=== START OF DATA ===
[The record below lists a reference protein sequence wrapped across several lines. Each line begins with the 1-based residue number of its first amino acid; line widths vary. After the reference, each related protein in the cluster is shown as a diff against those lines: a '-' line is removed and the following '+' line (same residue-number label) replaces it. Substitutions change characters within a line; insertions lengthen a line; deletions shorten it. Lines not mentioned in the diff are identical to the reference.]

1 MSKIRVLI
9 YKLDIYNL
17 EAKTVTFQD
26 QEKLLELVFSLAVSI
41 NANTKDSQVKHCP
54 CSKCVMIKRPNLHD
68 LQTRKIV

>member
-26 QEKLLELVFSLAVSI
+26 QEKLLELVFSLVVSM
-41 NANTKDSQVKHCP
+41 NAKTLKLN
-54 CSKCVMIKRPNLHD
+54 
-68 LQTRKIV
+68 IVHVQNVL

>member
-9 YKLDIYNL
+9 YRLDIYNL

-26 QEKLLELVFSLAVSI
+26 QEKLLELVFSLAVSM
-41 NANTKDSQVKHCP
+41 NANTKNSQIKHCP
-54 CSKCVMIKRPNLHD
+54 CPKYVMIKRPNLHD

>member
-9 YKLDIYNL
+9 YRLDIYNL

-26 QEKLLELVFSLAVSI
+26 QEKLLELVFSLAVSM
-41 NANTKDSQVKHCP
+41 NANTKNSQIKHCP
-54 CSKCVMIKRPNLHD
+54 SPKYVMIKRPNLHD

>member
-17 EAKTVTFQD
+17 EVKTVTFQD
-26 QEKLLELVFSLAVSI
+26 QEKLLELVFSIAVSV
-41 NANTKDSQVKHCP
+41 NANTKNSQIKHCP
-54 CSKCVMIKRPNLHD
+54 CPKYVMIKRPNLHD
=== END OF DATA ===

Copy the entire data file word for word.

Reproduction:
[The record below lists a reference protein sequence wrapped across several lines. Each line begins with the 1-based residue number of its first amino acid; line widths vary. After the reference, each related protein in the cluster is shown as a diff against those lines: a '-' line is removed and the following '+' line (same residue-number label) replaces it. Substitutions change characters within a line; insertions lengthen a line; deletions shorten it. Lines not mentioned in the diff are identical to the reference.]

1 MSKIRVLI
9 YKLDIYNL
17 EAKTVTFQD
26 QEKLLELVFSLAVSI
41 NANTKDSQVKHCP
54 CSKCVMIKRPNLHD
68 LQTRKIV

>member
-26 QEKLLELVFSLAVSI
+26 QEKLLELVFSLVVSM
-41 NANTKDSQVKHCP
+41 NAKTLKLN
-54 CSKCVMIKRPNLHD
+54 
-68 LQTRKIV
+68 IVHVQNVL

>member
-9 YKLDIYNL
+9 YRLDIYNL

-26 QEKLLELVFSLAVSI
+26 QEKLLELVFSLAVSM
-41 NANTKDSQVKHCP
+41 NANTKNSQIKHCP
-54 CSKCVMIKRPNLHD
+54 CPKYVMIKRPNLHD

>member
-9 YKLDIYNL
+9 YRLDIYNL

-26 QEKLLELVFSLAVSI
+26 QEKLLELVFSLAVSM
-41 NANTKDSQVKHCP
+41 NANTKNSQIKHCP
-54 CSKCVMIKRPNLHD
+54 SPKYVMIKRPNLHD

>member
-17 EAKTVTFQD
+17 EVKTVTFQD
-26 QEKLLELVFSLAVSI
+26 QEKLLELVFSIAVSV
-41 NANTKDSQVKHCP
+41 NANTKNSQIKHCP
-54 CSKCVMIKRPNLHD
+54 CPKYVMIKRPNLHD